The Last Walk
But now and then comes an hour when the silence is all but absolute and listening to it one slips out of time. Such a silence is not a mere negation of sound. It is like a new element, and the world is suspended there, and I in it.
- Nan Shepherd, The Living Mountain
I was inspired by a poem called ‘Tunes’ which suggests slowing down, being in nature and taking notice of the small things around us that we all too often take for granted in our special landscape.
All across the Highlands we see abandoned croft sites and townships, they go mostly unnoticed as we scurry past worrying about that email we forgot to send, such is the pace of life in the 21st century. I think it’s important to remember the often arduous way of life in which most Highlanders lived and reflect on the reasons why their way of life had to drastically change.
These old buildings left to ruin are a testament to the hardships these small communities faced and they deserve a closer look. Examine the gaps, admire the craftsmanship, imagine the pain of all the displaced families - their loss of identity.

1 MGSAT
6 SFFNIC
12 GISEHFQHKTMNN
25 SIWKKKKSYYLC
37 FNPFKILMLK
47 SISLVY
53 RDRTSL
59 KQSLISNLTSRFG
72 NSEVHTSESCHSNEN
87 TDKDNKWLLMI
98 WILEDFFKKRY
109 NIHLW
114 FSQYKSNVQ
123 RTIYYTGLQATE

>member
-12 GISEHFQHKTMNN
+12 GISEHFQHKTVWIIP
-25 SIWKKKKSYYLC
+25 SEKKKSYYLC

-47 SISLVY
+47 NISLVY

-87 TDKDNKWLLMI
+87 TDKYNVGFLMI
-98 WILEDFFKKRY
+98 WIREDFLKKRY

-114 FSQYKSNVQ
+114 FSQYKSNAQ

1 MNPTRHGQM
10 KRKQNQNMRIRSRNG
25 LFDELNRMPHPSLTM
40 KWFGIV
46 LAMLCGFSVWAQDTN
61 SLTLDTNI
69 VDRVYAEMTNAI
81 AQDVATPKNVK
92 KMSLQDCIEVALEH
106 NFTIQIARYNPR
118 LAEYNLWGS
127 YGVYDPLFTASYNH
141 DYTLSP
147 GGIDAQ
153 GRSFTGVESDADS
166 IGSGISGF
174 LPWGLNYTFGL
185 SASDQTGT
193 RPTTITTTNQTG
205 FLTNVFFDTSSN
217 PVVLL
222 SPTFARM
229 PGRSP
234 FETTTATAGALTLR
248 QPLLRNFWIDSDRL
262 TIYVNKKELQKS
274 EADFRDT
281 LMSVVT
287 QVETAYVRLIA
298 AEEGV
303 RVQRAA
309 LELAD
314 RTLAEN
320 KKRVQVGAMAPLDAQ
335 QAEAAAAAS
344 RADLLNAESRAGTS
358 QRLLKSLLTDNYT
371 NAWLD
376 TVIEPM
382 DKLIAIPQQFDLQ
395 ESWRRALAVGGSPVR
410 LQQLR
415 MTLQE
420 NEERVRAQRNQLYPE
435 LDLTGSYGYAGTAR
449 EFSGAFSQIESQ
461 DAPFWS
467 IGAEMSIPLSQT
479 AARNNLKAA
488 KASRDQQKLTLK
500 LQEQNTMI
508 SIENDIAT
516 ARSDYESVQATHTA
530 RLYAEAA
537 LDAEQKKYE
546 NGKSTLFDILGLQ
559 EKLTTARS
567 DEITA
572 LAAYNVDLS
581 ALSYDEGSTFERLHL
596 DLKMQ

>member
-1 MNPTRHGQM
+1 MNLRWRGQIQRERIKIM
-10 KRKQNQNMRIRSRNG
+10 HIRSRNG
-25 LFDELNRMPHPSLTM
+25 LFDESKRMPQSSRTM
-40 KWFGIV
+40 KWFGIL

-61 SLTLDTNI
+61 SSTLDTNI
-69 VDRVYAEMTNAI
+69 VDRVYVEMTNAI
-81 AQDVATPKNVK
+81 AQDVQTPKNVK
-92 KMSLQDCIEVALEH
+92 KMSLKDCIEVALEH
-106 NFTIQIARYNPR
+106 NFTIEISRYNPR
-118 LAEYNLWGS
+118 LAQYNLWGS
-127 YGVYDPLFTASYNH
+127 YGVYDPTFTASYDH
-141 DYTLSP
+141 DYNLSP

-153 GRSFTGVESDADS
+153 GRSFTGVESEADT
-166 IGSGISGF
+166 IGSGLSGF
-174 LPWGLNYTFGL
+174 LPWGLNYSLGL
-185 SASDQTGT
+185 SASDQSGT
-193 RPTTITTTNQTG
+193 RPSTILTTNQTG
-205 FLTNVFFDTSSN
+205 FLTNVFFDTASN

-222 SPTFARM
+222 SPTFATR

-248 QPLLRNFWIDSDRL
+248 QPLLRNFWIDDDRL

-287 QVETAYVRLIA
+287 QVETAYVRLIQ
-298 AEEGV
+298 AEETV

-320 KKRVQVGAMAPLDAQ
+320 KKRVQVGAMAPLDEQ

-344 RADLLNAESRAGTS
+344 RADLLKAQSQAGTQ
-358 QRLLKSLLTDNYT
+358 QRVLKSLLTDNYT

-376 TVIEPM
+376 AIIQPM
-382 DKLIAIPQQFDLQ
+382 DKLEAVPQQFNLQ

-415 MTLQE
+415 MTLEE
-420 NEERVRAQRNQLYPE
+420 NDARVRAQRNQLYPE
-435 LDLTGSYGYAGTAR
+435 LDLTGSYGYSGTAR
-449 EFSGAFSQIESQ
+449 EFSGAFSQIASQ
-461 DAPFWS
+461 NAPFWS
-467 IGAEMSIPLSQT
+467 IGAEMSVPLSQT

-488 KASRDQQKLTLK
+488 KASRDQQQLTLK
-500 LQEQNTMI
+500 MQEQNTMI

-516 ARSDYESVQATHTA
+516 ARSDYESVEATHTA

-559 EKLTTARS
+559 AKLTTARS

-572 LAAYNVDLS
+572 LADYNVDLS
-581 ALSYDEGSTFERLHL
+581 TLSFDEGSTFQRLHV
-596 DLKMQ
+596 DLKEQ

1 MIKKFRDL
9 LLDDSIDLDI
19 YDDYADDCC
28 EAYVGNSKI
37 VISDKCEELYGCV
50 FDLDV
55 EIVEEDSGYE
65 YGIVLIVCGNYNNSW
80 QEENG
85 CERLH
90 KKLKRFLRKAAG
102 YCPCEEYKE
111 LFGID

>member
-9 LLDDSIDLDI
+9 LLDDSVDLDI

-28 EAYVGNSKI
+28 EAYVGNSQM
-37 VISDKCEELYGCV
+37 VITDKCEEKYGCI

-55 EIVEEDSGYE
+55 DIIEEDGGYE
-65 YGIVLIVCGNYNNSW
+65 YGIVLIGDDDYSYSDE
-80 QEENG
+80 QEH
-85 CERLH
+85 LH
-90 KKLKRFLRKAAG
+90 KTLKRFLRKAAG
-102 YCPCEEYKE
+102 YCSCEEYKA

I wonder how that loss has been carried through the generations?
Today, rural depopulation is still prevalent as the growing number of second home owners saturate the housing market. How will the identities of young people today be affected in the long term, having no choice but to leave the area that they grew up in? I watch with interest as our communities adapt to challenges, old and new and are brought closer together through adversity.
Slaggan: THE SPIRIT OF THE HIGHLANDS
My main focus for this project has been on the abandoned township of Slaggan that was cleared c1840. Thereafter nobody lived there until 1940 when another house was built, of which only the 2 gable ends still stand. The rumours are that it was burned down by the navy in 1942/3. That was the last time anybody has ever lived out there.
It's interesting to see the two different remnants of time in relation to rural depopulation and the continuation of it, for one reason or another. Also prevalent here is how nature has reclaimed the stone over centuries, by comparing the crofts and the gable ends of the house.Image provided by Paul Campbell/Northport